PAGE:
A team of Australian specialists has debunked the theory that a positive attitude can boost the chances of surviving cancer.
The researchers said that they know their study findings might not impress the majority of patients who believed their outlook could help their diagnosis, but said it could be good news too.
"People often really beat themselves up and blame their attitude if their cancer relapses," News.com.au quoted Professor Kelly-Anne Phillips, a medical oncologist at the Peter MacCallum Cancer Centre in Melbourne, as saying.
"We've shown absolutely that you're not at fault. You cannot influence your cancer with positive or negative thinking, depression, a fighting spirit, or any other factor.
"That should be reassuring, but I guess it could cut both ways," she added.
For the study, researchers recruited 708 women who had been newly diagnosed with localised breast cancer and tracked them over eight years to see whether their cancer relapsed.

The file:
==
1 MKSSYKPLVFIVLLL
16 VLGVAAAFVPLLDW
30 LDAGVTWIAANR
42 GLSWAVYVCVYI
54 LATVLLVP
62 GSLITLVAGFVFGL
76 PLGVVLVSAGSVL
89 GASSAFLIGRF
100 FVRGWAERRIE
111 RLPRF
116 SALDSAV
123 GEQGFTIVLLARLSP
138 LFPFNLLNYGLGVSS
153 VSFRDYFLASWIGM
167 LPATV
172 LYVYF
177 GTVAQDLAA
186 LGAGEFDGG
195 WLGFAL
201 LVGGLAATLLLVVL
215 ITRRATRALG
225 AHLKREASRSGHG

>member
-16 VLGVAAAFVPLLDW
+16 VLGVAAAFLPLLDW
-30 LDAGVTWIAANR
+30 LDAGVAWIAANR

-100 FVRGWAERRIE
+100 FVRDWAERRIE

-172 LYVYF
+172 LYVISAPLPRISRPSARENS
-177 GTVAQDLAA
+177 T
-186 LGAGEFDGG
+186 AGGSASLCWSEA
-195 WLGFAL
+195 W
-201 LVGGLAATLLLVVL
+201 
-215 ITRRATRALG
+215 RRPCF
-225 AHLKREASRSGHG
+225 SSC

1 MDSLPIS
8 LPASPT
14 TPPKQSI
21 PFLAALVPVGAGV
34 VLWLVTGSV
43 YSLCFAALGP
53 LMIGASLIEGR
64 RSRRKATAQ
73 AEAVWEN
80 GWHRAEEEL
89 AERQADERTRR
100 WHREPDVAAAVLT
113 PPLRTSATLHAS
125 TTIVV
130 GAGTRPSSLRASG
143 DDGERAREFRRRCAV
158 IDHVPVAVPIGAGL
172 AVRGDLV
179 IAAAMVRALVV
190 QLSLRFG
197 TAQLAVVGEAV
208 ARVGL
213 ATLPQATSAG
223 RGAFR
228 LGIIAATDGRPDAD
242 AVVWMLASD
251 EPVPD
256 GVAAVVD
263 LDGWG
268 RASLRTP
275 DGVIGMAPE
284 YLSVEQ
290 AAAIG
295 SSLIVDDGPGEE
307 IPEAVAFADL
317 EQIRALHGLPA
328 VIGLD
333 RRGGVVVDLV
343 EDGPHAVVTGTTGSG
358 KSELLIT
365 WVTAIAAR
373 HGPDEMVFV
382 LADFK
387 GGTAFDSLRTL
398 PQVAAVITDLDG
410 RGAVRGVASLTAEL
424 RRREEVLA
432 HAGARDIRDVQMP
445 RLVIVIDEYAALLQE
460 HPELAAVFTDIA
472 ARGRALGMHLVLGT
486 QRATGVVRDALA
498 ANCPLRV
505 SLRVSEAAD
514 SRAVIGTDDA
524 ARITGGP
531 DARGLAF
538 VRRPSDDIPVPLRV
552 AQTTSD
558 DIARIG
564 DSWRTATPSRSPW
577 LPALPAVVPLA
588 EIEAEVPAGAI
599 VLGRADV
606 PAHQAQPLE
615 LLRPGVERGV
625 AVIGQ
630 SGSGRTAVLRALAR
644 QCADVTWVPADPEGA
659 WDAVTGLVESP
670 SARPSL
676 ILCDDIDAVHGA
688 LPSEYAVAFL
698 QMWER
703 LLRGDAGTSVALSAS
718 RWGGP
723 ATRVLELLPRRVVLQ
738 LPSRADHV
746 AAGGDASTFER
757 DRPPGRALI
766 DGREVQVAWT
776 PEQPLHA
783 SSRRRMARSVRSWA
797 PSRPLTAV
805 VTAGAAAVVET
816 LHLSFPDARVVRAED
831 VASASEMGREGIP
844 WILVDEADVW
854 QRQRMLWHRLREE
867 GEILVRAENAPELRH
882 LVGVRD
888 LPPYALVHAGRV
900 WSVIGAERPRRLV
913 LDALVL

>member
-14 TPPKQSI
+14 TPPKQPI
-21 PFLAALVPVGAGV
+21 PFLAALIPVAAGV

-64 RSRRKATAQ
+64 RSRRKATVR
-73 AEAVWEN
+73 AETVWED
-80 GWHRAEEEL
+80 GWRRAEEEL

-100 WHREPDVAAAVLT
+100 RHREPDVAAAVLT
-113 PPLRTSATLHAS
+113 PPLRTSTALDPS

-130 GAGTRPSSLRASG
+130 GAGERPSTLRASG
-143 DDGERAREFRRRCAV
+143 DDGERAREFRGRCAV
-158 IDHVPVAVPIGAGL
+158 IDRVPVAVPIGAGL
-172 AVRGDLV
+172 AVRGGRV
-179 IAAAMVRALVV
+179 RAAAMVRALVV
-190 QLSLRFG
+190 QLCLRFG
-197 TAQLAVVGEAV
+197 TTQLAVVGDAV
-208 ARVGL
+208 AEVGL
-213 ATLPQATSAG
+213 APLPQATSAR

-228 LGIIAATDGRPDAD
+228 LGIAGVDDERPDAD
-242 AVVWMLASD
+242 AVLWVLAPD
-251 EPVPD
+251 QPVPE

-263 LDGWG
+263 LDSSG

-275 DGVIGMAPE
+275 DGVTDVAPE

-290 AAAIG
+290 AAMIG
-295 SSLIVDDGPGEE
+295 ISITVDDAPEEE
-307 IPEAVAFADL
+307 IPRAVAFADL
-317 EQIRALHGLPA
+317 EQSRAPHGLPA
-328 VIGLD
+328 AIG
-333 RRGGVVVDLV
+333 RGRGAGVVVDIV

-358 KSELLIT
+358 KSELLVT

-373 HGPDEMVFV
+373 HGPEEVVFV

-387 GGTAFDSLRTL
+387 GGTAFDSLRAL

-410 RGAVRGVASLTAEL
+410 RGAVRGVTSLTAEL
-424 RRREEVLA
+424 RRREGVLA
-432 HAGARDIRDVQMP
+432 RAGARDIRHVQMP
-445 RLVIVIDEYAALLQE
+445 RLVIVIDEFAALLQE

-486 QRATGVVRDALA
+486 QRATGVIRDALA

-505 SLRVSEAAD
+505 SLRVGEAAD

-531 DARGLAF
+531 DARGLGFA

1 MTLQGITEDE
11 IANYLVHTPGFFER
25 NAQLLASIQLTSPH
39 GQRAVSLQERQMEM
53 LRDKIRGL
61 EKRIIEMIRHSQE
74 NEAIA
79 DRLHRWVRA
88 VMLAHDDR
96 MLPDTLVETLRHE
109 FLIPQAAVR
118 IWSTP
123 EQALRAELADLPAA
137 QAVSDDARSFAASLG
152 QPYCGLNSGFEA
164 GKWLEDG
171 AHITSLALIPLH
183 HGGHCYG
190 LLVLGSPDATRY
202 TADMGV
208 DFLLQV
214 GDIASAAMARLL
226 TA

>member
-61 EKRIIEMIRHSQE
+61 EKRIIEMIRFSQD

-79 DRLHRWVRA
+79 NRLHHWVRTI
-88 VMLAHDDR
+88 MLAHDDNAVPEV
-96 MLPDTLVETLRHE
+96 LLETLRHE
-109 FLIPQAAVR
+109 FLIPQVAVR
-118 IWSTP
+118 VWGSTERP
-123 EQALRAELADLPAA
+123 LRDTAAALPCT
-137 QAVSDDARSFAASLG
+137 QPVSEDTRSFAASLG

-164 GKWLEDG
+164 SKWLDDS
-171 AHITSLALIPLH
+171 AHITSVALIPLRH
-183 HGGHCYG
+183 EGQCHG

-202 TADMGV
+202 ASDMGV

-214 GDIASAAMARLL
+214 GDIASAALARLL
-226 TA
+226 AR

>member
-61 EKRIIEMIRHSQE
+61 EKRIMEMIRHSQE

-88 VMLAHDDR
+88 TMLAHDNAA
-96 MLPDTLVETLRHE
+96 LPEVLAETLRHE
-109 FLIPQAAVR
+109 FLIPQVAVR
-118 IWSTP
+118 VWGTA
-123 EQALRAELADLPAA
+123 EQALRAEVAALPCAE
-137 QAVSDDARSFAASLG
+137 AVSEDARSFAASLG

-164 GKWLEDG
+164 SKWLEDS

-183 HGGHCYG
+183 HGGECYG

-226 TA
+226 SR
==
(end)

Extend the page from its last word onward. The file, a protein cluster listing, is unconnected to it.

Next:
They found that a quarter died over the period.
During the study, researchers also assessed levels of depression, anxiety and other factors like fatalist outlook, avoidance, anger, and feelings of hopelessness.
"Essentially the bottom line is we didn't find any correlation at all between these issues and whether their cancer came back. This goes against what the vast majority of patients believe," Phillips said.
Phillips said that women who had an anxious preoccupation with their cancer were more likely to relapse but once the researchers adjusted for all the things known to cause recurrence, like size and grade of the tumour, this association disappeared.
"The women who were anxiously preoccupied were the ones that had the worst tumours, so they were anxious and preoccupied for a reason," she said.
She added that women may not like the news as it might make them feel like they have little control of their outcome, 'but it's important to see the upside too'.
Professor Ian Olver, Cancer Council Australia chief executive, said he had been involved in a smaller study in lung cancer that reached a similar conclusion.
"A positive attitude is great and it clearly helps quality of life when you're going through treatment but it makes an undetectable difference to disease," he said.
The findings were presented at a major cancer conference in Chicago.